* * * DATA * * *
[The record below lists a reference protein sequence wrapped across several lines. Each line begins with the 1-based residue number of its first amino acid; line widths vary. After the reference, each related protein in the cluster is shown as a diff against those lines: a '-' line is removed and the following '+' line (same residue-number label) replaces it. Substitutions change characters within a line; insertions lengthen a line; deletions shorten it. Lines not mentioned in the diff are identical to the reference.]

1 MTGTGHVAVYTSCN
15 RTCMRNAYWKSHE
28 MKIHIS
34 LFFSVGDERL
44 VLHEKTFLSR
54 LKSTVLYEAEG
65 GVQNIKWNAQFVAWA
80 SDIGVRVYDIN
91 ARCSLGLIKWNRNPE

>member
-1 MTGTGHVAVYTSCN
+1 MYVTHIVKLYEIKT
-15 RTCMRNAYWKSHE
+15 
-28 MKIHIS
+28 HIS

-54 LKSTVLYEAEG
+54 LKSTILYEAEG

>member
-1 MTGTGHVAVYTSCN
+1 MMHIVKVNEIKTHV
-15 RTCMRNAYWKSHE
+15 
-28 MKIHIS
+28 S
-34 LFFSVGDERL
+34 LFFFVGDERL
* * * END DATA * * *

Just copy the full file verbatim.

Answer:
[The record below lists a reference protein sequence wrapped across several lines. Each line begins with the 1-based residue number of its first amino acid; line widths vary. After the reference, each related protein in the cluster is shown as a diff against those lines: a '-' line is removed and the following '+' line (same residue-number label) replaces it. Substitutions change characters within a line; insertions lengthen a line; deletions shorten it. Lines not mentioned in the diff are identical to the reference.]

1 MTGTGHVAVYTSCN
15 RTCMRNAYWKSHE
28 MKIHIS
34 LFFSVGDERL
44 VLHEKTFLSR
54 LKSTVLYEAEG
65 GVQNIKWNAQFVAWA
80 SDIGVRVYDIN
91 ARCSLGLIKWNRNPE

>member
-1 MTGTGHVAVYTSCN
+1 MYVTHIVKLYEIKT
-15 RTCMRNAYWKSHE
+15 
-28 MKIHIS
+28 HIS

-54 LKSTVLYEAEG
+54 LKSTILYEAEG

>member
-1 MTGTGHVAVYTSCN
+1 MMHIVKVNEIKTHV
-15 RTCMRNAYWKSHE
+15 
-28 MKIHIS
+28 S
-34 LFFSVGDERL
+34 LFFFVGDERL